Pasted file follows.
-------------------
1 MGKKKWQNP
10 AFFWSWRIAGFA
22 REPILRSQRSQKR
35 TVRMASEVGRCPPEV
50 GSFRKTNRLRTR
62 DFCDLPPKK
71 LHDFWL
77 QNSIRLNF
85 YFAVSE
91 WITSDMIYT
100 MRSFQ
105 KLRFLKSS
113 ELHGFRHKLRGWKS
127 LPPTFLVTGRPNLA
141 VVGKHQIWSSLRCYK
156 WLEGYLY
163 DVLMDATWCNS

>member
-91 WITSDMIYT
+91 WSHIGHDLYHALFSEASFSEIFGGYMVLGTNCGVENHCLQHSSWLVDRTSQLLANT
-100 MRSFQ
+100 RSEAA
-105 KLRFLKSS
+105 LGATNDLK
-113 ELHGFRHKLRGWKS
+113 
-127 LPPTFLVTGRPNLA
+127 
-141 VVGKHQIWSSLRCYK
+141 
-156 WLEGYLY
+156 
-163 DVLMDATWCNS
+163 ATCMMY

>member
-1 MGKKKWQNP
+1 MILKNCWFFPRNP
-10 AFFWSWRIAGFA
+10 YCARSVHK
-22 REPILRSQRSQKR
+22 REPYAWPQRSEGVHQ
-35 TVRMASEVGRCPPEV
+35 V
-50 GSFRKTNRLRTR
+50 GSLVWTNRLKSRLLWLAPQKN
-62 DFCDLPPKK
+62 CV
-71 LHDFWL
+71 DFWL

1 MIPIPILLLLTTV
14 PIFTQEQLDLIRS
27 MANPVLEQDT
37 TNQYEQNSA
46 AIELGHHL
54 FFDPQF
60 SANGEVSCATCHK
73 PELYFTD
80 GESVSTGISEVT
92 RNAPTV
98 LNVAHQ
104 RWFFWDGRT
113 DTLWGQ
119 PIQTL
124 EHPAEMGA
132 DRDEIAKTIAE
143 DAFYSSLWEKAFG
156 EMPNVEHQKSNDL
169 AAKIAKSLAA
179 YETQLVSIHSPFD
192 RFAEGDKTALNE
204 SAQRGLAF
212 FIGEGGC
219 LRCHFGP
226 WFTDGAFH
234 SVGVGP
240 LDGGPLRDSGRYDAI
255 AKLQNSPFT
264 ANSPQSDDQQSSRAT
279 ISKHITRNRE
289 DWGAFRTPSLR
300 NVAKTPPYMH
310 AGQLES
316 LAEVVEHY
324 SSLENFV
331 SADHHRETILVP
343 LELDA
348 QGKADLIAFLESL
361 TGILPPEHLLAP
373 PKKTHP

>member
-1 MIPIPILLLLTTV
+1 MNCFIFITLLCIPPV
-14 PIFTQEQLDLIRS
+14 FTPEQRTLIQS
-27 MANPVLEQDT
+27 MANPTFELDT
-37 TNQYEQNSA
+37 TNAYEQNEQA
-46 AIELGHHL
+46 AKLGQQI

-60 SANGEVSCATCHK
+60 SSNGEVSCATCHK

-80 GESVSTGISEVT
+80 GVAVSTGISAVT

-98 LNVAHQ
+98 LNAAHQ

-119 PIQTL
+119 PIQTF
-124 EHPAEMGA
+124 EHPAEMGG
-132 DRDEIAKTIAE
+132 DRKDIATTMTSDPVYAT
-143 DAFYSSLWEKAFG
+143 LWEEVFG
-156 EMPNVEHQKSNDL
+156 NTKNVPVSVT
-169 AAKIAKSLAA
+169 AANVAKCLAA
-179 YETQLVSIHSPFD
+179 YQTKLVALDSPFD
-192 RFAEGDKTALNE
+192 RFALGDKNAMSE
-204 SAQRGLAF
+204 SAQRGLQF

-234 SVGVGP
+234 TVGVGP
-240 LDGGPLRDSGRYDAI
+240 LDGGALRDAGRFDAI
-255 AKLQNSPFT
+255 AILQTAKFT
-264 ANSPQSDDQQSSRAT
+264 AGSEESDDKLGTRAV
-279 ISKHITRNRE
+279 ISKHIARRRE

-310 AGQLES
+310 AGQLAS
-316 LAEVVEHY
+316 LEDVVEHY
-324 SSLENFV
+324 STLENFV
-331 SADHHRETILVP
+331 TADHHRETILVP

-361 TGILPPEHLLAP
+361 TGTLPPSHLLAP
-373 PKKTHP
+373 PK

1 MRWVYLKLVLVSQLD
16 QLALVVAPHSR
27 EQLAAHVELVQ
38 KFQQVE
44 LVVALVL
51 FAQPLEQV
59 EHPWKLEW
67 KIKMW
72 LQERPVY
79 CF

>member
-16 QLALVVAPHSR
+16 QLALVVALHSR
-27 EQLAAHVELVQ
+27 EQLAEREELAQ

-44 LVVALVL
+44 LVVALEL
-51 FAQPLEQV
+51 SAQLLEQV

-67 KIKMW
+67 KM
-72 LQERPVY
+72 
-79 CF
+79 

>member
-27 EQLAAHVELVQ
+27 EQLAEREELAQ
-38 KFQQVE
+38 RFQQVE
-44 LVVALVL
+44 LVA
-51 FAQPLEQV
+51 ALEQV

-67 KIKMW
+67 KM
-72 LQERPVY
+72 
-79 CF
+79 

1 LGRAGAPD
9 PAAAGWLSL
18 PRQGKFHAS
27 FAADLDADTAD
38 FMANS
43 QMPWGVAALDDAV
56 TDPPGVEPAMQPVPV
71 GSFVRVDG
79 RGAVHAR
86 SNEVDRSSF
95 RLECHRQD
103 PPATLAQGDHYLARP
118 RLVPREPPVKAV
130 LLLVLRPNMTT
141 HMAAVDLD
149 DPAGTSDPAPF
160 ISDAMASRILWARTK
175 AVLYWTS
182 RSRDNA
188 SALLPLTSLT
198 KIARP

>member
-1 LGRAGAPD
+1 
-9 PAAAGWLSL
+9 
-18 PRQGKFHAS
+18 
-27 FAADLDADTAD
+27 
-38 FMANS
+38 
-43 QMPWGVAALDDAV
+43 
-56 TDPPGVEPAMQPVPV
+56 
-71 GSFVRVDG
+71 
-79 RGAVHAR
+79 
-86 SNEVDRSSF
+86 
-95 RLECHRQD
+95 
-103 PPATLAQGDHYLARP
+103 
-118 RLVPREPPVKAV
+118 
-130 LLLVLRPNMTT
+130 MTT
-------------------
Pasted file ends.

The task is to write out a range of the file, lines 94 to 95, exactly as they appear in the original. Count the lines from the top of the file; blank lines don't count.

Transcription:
+14 FTPEQRTLIQS
-27 MANPVLEQDT